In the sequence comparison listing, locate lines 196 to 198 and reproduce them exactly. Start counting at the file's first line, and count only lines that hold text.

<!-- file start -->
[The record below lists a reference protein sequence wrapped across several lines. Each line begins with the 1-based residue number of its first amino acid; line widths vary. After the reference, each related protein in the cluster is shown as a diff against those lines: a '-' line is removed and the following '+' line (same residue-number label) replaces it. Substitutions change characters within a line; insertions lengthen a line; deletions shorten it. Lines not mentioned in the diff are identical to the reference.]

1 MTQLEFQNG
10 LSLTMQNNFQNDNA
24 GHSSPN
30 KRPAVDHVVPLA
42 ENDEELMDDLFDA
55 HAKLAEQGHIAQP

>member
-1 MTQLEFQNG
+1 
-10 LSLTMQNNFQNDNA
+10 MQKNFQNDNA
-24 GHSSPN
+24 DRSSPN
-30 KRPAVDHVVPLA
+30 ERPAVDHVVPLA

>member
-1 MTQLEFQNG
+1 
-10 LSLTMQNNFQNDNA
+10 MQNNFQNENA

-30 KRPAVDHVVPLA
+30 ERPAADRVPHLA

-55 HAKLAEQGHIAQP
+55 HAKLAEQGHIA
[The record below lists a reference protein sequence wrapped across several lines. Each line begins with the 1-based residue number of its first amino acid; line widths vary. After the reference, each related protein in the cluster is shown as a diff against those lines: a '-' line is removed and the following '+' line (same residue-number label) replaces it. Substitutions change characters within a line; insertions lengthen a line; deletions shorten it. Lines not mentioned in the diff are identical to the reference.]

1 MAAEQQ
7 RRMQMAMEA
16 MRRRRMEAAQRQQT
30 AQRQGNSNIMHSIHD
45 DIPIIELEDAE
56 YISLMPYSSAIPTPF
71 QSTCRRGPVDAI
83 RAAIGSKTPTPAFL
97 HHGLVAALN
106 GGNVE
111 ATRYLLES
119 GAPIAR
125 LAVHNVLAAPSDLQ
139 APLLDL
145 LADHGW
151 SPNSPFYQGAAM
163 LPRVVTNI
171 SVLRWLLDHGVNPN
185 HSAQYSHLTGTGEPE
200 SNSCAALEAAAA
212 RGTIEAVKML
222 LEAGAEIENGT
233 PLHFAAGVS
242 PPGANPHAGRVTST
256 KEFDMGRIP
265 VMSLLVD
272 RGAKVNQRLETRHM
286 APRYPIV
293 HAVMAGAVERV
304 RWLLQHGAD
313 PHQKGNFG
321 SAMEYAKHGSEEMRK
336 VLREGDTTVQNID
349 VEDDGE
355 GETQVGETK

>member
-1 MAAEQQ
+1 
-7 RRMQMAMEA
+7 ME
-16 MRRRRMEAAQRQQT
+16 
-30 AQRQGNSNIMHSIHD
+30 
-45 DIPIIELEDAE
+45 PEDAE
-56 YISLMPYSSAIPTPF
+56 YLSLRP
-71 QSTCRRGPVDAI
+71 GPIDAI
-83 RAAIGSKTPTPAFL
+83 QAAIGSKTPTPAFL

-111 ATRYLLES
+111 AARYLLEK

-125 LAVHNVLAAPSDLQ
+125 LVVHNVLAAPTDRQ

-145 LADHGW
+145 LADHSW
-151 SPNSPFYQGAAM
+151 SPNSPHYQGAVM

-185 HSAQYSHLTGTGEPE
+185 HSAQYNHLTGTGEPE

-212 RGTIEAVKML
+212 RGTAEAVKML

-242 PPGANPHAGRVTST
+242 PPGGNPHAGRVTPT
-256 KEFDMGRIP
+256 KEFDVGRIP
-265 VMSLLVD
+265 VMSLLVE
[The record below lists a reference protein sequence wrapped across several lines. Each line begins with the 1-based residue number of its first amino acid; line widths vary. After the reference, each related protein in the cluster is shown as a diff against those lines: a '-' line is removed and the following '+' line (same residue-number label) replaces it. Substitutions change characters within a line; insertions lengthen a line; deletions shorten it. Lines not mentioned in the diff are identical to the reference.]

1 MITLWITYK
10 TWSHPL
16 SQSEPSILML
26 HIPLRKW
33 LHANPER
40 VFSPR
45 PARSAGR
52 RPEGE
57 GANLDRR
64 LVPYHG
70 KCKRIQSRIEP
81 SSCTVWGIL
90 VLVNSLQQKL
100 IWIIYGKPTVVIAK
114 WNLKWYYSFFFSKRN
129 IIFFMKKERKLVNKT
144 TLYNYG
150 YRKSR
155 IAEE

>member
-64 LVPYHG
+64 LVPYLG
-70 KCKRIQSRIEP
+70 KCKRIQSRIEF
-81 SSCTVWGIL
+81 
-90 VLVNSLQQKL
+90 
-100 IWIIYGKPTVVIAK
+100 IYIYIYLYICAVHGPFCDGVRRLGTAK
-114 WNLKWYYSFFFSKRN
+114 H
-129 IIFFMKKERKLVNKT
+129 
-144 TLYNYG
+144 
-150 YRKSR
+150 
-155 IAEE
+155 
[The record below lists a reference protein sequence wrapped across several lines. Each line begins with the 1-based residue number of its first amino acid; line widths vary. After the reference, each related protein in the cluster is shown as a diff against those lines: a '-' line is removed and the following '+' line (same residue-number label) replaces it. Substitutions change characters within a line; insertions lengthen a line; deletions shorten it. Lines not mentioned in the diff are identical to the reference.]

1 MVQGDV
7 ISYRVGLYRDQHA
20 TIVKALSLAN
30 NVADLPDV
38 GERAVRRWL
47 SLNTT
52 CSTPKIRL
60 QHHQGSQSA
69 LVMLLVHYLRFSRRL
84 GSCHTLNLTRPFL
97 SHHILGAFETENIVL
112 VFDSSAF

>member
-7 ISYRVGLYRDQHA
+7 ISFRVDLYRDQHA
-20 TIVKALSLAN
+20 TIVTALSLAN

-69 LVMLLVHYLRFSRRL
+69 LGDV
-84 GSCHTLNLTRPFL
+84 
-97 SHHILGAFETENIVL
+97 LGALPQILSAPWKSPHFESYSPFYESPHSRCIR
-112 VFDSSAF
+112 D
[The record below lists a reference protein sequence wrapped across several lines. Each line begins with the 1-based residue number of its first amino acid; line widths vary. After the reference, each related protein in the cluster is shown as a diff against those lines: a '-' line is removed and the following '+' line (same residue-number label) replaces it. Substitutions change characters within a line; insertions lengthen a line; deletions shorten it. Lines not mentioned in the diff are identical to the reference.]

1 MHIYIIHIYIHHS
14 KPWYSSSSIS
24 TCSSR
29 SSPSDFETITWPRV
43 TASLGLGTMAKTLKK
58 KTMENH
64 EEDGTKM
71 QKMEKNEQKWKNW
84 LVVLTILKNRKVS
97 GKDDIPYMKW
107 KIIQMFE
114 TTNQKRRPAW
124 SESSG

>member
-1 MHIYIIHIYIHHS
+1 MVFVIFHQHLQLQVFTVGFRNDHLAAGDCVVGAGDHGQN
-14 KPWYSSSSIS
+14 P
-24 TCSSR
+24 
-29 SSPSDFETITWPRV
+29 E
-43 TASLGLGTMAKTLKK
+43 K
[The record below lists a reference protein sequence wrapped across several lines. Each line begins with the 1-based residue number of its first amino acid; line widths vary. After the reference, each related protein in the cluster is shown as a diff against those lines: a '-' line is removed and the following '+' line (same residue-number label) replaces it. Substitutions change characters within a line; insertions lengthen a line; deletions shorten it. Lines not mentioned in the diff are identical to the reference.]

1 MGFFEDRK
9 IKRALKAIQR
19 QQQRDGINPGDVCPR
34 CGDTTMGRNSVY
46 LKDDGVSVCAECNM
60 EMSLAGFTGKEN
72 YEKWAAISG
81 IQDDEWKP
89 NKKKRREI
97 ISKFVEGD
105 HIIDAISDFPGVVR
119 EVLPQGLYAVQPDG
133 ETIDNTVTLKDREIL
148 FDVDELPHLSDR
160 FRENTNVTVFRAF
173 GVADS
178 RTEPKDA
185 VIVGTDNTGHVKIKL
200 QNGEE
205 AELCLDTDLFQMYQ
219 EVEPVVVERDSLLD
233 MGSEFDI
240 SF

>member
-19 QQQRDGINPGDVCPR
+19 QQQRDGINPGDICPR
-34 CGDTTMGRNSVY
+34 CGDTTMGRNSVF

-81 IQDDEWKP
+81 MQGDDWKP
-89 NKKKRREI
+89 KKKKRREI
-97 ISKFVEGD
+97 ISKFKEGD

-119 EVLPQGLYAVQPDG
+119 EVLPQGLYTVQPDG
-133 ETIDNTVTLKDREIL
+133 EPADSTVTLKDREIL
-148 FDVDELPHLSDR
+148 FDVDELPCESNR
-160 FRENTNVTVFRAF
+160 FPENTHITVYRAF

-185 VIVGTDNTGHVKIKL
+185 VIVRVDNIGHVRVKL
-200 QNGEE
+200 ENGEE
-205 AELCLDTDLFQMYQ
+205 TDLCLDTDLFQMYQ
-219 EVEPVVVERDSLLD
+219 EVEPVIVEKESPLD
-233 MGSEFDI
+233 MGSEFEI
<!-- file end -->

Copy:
72 YEKWAAISG
81 IQDDEWKP
89 NKKKRREI